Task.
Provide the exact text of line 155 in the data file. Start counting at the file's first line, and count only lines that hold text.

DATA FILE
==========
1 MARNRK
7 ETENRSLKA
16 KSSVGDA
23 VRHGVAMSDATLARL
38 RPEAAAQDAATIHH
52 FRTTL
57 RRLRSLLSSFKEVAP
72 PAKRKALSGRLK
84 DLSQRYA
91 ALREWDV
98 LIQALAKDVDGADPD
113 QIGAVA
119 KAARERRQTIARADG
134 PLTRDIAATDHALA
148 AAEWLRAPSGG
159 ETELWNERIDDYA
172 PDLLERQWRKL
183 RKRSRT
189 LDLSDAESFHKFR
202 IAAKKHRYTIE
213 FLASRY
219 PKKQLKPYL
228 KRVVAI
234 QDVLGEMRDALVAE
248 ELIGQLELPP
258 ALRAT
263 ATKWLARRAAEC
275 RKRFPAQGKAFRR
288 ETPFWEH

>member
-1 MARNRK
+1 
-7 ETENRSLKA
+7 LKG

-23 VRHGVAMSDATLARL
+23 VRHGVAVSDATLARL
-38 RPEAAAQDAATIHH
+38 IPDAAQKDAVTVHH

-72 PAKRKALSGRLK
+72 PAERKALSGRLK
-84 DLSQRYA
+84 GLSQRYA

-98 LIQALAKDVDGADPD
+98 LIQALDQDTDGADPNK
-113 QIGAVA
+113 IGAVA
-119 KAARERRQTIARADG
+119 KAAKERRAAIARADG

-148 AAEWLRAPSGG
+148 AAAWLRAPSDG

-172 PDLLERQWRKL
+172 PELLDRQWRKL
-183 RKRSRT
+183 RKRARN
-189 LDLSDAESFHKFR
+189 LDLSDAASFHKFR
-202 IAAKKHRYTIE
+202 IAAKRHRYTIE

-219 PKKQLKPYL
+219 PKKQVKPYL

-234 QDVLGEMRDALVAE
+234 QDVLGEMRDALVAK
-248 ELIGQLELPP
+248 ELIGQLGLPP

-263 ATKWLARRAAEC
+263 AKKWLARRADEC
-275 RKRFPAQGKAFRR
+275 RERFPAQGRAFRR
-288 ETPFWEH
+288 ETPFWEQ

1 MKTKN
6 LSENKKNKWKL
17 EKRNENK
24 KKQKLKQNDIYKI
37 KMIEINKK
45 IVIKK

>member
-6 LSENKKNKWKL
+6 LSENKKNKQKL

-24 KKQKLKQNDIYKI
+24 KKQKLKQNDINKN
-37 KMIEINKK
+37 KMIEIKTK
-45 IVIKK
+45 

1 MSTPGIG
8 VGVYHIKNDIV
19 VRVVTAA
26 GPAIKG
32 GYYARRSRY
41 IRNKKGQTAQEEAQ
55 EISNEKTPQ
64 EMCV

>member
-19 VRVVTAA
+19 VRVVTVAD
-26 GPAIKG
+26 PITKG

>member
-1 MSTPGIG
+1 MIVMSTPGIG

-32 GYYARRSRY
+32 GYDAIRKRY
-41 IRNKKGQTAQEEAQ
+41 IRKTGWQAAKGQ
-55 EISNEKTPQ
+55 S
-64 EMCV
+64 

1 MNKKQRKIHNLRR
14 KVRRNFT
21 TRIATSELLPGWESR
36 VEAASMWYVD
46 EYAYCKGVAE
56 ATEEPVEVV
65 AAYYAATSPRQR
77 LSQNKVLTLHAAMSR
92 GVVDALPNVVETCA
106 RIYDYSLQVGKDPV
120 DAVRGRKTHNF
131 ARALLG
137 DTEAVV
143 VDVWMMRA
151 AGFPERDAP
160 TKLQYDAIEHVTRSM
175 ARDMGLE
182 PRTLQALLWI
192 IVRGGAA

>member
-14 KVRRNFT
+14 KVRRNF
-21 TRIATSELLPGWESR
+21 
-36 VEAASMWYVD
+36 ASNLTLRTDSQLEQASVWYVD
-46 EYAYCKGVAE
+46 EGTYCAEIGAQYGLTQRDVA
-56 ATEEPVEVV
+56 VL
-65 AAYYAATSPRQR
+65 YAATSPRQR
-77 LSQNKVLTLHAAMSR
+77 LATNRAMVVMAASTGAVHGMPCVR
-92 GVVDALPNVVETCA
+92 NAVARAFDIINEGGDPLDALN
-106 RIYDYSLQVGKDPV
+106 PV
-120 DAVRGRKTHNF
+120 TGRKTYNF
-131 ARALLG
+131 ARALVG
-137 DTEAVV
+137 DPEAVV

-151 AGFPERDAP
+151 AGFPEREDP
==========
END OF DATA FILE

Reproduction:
+151 AGFPEREDP